Since we hadn’t had a chance previously, Monday morning 2/20 we took a walk around the ‘resort” at Horseshoe cove. There is a wooden bridge that crosses to a small island in the center of the Braden River. There are trails that crisscross and follow the perimeter of the island as well as some wooden fishing/boating piers. In the center part of the island is a pavilion for various events. While everything is clean in this area our general impression was that things were a bit run down and due for some updating.
From there we walked back to the office and activity centers (which are in good shape and very nice) to return our gate card and get our $5 deposit back. Everyone that heard we were departing wished us well and a safe trip.
This campground is mostly park models/mobile homes of assorted vintages and construction (which contributes to its disheveled appearance) but there is an area set aside for us transients as well. Generally though, despite the tight sites it is quiet and everyone was ultra-friendly. Also of note is the well equipped woodworking shop here for use by the residents.
Back at the site (FF8) we began planning our departure strategy – our neighbors dually truck would have made it awkward to pull forward and the cars behind us would have made it awkward to back up. Of course everyone immediately offered to move their vehicles when they learned we were leaving. We ended up pulling forward and had no problems, hitching up at a grassy area on the way out.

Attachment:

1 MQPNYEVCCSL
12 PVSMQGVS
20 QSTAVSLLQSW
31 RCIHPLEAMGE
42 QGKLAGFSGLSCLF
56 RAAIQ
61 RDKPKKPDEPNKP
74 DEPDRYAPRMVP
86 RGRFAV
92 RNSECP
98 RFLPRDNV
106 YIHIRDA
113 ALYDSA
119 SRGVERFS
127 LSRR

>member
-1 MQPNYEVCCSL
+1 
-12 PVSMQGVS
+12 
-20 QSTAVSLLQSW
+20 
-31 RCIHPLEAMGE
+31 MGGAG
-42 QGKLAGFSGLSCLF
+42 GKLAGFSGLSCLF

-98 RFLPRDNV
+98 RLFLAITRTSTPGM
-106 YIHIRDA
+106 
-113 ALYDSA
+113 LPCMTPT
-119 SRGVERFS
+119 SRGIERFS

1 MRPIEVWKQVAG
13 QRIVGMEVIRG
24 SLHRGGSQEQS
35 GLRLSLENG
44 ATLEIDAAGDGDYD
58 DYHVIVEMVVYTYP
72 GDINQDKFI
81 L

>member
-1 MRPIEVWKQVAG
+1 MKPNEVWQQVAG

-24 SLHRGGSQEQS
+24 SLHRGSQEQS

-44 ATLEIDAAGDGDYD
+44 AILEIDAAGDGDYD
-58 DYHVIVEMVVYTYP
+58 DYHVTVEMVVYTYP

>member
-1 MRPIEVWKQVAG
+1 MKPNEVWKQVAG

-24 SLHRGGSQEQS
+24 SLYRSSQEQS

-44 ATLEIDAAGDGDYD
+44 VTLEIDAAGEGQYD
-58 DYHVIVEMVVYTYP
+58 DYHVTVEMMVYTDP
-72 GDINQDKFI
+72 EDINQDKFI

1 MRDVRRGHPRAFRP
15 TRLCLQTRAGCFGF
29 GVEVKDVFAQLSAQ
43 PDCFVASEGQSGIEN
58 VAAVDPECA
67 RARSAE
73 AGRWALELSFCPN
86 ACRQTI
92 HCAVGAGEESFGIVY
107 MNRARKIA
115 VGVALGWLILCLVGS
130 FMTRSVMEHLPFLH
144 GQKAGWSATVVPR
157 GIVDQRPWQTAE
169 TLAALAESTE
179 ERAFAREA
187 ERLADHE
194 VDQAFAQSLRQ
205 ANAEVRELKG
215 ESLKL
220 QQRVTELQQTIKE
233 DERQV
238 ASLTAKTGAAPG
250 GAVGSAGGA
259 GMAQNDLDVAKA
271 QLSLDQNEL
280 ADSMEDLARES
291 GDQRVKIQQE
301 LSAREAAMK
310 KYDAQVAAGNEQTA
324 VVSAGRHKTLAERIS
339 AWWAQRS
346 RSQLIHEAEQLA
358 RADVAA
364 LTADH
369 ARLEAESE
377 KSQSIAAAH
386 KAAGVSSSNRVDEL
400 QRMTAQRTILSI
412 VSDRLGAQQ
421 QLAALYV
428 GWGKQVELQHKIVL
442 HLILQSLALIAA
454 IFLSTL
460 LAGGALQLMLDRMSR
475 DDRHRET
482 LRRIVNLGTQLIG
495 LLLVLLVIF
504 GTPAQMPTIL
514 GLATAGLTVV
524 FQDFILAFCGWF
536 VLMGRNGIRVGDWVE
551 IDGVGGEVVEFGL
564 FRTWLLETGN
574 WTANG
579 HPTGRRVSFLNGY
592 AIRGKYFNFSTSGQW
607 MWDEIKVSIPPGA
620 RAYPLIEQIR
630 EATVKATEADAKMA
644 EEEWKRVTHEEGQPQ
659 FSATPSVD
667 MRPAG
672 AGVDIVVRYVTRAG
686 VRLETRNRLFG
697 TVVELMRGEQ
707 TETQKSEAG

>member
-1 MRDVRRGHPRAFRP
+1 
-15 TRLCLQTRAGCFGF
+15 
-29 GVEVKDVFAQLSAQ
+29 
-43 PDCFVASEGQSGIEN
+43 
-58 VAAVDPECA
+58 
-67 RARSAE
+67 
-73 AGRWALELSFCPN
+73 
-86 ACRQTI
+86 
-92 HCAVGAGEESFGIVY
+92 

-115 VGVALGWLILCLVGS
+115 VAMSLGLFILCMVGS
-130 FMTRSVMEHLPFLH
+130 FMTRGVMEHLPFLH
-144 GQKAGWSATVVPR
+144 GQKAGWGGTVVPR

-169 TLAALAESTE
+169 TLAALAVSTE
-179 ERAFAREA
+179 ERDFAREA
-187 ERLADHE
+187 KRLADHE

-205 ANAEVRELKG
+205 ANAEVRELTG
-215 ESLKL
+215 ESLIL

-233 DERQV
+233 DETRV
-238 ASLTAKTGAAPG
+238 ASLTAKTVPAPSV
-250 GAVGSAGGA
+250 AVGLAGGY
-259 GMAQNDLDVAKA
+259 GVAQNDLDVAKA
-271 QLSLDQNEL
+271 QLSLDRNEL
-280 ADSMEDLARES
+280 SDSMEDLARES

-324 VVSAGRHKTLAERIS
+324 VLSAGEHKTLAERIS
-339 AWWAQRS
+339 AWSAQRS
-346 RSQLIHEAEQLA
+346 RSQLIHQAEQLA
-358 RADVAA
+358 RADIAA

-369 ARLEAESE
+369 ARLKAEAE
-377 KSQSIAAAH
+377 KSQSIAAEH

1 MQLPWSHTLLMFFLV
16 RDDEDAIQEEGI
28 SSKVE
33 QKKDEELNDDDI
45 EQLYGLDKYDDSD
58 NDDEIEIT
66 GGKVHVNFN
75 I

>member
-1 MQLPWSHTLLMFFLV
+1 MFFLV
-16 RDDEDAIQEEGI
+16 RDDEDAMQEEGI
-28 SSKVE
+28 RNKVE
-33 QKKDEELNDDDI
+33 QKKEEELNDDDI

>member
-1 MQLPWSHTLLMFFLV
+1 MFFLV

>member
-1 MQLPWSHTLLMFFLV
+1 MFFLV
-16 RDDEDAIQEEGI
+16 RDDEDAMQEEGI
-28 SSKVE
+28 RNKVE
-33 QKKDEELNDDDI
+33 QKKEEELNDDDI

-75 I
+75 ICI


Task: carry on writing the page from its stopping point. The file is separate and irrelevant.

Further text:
Just before leaving of course we met all our neighbors and everyone was extremely friendly. They all loved the Kat Kabana and playing with the kitties. There were at least 7 or 8 coaches from MA as well as folks from Ontario and Tennessee (our neighbors). They all loved it here and raved about the people and lifestyle. Our neighbor from Tennessee with a fifth wheel alternated winters between FL an AZ – he indicated campgrounds out west were roughly half the cost of FL. This got us to thinking maybe going west is in the cards next year if the fuel costs can be offset by the lower campground costs – we’ll see!
So the trip to Williston Crossings RV Resort was estimated to be about 158 miles and 2:36. We departed around 11:00 and arrived around 2:00. At exit 341 off I-75 we stopped for fuel and a quick bite to eat at the Pilot station. Mrs. Google (Google Navigate running on my Android smartphone) was guiding us and indicated a traffic jam just north of exit 341. Sure enough as we were exiting for fuel we could see all the brake lights coming on up ahead – fortunately by the time we tanked up, ate lunch and got back on the road the problem had cleared up.
No problems and smooth sailing up I-75. It’s interesting how the flora changes pretty quickly north of Tampa from semi-tropical terrain with lots of naturally growing palms to a more new-englandish terrain with lots of pines and deciduous trees. There is still lots of Spanish Moss and occasional palms, but most of the palms seem to have been purposely planted.
Also, the topography goes from flat-as-a-pancake with straight-as-an-arrow roads, to gentle hills and mildly curvy roads. We exited I-75 at exit 354 to SR27 in the Ocala area for the last stretch to Williston. The AAA map has this divided highway (SR27) marked with dots indicating it was a “scenic” drive. Well, we were skeptical as the “dot guy” at AAA has been wrong before, but were quite pleasantly surprised. This drive was easy and very picturesque with large fenced horse ranches, pasture land and stands of pine and hardwood among rolling green hills – we could have been in southern VT or NH.
Apparently this area is major horse country and it seemed every other vehicle on the road was a dually pickup carrying hay! In fact someone in front of us accidentally dropped a bale or two into the road.
So we arrived at Williston Crossing RV Resort without incident and in good time. Stay tuned for a separate post about this very nice campground.